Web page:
Making a Connection during a Job Interview

One interview technique that I especially like to recommend to job seekers is the art of making a connection with the interviewer.  Chances are, in this job market there is some pretty stiff competition for the position to which you’re applying. The person conducting your interview likely has or will interview quite a few candidates, and as you can imagine, all those people will start to blend together after a while. By making a personal connection, you will stand out in the crowd and give the interviewer a reason to remember you.

Another advantage of this interview technique is that it can help the
interviewer understand more about you personally, and how you interact
with people. If your job is people-facing, this can be an important
determining factor. Also, aside from your qualification and experience,
another important consideration for your interviewer is how you will
likely fit in with other people in the office.

Even if you are not particularly good at making small talk, this is
still a skill that you can learn. Here are some tips for using this
effective interview technique to weave in conversation that will help
you connect on a personal level with your potential employer.

  • Look for Clues
  • Look around the
    interviewer’s office for any personal effects that might open the door
    to a connection. For example, if you see a photograph of a very large
    family gathering, you comment on it and mention that you, too come from
    a large family (if you do). Find something in the room that you can
    personally connect with, and then make a casual and sincere comment
    about it.

  • Listen for Cues
  • The skill of listening is
    just as important an interview technique as presenting yourself well.
    If your interviewer seems uncomfortable talking about personal
    information, follow his or her lead. You do not want your attempt to
    feel forced or fake. However, if a conversation does develop, do not
    take the reigns: let the interviewer remain in control of the
    interview.

  • Cost your Line
  • Once you have developed a
    personal connection with your interviewer, use it as “bait” you cast
    out with your line. For example, if you’ve discovered that you both
    have read a certain book, offer to send an interesting review you found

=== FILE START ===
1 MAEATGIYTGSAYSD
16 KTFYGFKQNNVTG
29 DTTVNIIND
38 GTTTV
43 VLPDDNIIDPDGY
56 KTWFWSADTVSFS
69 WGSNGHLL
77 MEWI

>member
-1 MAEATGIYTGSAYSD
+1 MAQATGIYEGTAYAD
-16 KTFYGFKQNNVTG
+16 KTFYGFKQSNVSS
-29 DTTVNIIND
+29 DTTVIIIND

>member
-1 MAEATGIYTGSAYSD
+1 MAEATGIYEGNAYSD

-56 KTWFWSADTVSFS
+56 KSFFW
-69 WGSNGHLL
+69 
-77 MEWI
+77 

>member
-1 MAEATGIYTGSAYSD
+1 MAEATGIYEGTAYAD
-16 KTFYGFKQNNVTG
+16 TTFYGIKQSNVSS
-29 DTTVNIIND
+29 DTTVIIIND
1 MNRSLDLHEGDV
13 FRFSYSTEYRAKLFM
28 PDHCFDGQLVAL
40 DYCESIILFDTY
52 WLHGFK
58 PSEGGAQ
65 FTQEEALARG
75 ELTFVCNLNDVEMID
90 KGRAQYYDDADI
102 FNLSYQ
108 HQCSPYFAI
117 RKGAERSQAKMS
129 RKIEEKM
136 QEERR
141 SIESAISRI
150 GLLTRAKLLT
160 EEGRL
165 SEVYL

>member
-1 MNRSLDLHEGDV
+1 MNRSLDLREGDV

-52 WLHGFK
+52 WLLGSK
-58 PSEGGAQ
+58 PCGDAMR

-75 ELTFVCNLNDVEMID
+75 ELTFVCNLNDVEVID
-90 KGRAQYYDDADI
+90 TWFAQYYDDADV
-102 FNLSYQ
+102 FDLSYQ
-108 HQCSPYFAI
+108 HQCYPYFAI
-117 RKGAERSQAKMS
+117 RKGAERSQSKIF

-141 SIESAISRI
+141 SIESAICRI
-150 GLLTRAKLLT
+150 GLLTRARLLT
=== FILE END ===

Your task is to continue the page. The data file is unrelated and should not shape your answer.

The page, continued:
recently. And here’s an extra-special tip: you can use this interview
    technique if you haven’t actually read a review! Thanks to the
    internet, you can always do some quick research and find one later.
    Think creatively, and find some chance to follow up after the interview
    is over


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  • Follow up
  • To
    continue the fishing analogy, don’t forget to “reel in” the bait you
    left, and actually follow through on the offer you made. The purpose of
    leaving the bait was so that you would have a valid excuse for
    contacting your interviewer again, which further cements you in his or
    her mind. Send the materials you promised

You never know – even if you are ultimately not chosen for the
position, making this connection may still be valuable to you if
additional positions become available with the company. And making
yourself stand out in the interviewers mind may help them remember to
recommend you to other hiring parties within their company or even
external contacts in his or her network.

So give this little-known interview technique a try in your next
interview. Making a personal connection with your interviewer may just
be the thing that tips the scales in your favor over other candidates
with the same skills and experience. I think you’ll find that it
increases your chance of winning a job position that is an excellent
fit for you.

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From the Desk of Damen Choy.
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